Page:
As many as 270 women in England may have died prematurely of breast cancer because of an IT failure that led to 4,50,000 patients missing out on routine screening appointments.
Health Secretary Jeremy Hunt apologised in parliament for the "serious failure," which he said was the result of a mistake in a computer system's algorithm dating back to 2009 but identified only in January this year. He ordered an independent review.
Britain's state-funded National Health Service (NHS), which provides free healthcare to the entire population, is one of the country's most popular institutions. However, it is occasionally hit by failures and scandals which reverberate widely across society as almost everyone receives NHS care throughout their lives.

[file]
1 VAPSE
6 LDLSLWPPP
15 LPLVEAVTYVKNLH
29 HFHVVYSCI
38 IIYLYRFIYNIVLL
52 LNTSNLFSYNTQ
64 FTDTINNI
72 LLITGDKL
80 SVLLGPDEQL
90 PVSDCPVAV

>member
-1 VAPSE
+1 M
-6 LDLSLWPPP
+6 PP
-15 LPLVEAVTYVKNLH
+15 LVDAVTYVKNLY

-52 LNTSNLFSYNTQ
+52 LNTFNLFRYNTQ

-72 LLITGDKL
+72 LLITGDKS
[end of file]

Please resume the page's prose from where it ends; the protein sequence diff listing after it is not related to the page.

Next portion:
Under the routine NHS breast screening programme, women aged between 50 and 70 are invited for tests every three years. Around 2 million women are tested every year.
The IT error affected some 4,50,000 women aged between 68 and 71, who should have received their final invitation to a test under the routine programme but did not. Of those, around 1,50,000 have since died.
More than 300,000 of the remaining women, now aged 70 to 79, will be offered catch-up tests by the end of May, with all tests expected to be completed by the end of October.